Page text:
An interview with Nadia Bolz Weber. Before becoming an ordained Lutheran minister, she was a standup comic with a drinking problem.
Flake introduces legislation as IRS scandal grows
Senator Jeff Flake proposed new legislation Tuesday in response to revelations the Internal Revenue Service applied stricter standards to conservative groups seeking tax-exempt status during the last election cycle.
Flake’s legislation would ban the IRS from taking into account ideology when evaluating an organization. It would also require the IRS to report allegations of discrimination to Congress.
But it may not deal with deeper issues that open the system for abuse.
IRS tax evaluators decide whether organizations can qualify for nonprofit status. Groups that advocate on behalf of social welfare issues can qualify but partisan political advocacy groups cannot.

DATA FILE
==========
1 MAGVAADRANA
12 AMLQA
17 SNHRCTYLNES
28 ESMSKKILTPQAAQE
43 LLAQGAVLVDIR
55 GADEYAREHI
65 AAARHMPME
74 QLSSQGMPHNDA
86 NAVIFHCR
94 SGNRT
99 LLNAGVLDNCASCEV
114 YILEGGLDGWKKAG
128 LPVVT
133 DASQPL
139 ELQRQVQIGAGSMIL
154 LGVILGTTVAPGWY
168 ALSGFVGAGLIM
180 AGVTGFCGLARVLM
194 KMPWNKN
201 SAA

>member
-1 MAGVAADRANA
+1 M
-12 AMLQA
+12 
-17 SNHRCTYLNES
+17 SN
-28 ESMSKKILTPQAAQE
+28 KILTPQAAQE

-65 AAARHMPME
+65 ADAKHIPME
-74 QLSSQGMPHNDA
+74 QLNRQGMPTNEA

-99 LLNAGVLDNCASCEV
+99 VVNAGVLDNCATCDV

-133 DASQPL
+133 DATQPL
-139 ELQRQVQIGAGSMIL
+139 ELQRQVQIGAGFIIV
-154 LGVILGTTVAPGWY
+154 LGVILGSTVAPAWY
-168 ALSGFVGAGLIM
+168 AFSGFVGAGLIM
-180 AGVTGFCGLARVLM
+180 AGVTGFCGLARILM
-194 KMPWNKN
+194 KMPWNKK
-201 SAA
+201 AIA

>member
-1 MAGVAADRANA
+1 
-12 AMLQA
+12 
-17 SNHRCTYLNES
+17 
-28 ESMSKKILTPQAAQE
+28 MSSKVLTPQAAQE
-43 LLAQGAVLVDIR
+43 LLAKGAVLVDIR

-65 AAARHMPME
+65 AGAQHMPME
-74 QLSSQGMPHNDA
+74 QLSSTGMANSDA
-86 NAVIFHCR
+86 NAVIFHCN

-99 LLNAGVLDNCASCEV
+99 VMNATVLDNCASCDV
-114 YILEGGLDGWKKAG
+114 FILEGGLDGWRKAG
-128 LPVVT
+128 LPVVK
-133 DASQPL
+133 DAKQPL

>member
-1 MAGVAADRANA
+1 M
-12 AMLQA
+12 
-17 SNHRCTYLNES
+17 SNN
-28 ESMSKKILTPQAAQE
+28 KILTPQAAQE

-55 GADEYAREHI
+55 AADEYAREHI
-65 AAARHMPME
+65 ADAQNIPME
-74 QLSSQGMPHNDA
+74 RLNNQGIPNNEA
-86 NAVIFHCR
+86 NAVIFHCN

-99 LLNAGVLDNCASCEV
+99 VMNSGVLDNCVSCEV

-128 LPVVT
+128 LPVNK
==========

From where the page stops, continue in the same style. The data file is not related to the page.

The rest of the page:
There’s a grey area, though: social welfare organizations can engage in some political activity. It’s up to IRS evaluators to decide whether they crossed the line and are too political.
Michael MacLeod-Ball from the ACLU says Flake’s bill seems to respond to this particular instance of inappropriate IRS activity, but he says the legislation doesn’t go deep enough to correct a problem in current law.
“The IRS is charged with the duty make a decision about the tax-exempt status of organizations,” MacLeod-Ball said. “In order to do that, the IRS has to decide if they’re engaged in partisan political activity.”
But MacLeod-Ball says the line between partisan advocacy on behalf of a candidate and issue advocacy can be very fuzzy, which leaves IRS evaluators to make subjective decisions and opens the system up for abuse.
Flake’s office said in an email statement to KJZZ that, “this type of subjectivity shouldn’t be employed by a government entity that is supposed to have no subjective leanings.”